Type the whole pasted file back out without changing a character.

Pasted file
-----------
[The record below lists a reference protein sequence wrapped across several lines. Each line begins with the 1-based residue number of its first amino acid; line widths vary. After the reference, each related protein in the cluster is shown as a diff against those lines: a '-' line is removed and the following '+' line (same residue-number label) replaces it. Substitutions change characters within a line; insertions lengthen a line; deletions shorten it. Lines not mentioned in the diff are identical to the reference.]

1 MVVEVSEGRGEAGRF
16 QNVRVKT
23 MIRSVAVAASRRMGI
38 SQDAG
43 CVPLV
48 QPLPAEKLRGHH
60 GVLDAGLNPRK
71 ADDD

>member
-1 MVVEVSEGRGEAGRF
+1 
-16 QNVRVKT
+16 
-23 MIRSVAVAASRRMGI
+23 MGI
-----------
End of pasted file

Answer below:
[The record below lists a reference protein sequence wrapped across several lines. Each line begins with the 1-based residue number of its first amino acid; line widths vary. After the reference, each related protein in the cluster is shown as a diff against those lines: a '-' line is removed and the following '+' line (same residue-number label) replaces it. Substitutions change characters within a line; insertions lengthen a line; deletions shorten it. Lines not mentioned in the diff are identical to the reference.]

1 MVVEVSEGRGEAGRF
16 QNVRVKT
23 MIRSVAVAASRRMGI
38 SQDAG
43 CVPLV
48 QPLPAEKLRGHH
60 GVLDAGLNPRK
71 ADDD

>member
-1 MVVEVSEGRGEAGRF
+1 
-16 QNVRVKT
+16 
-23 MIRSVAVAASRRMGI
+23 MGI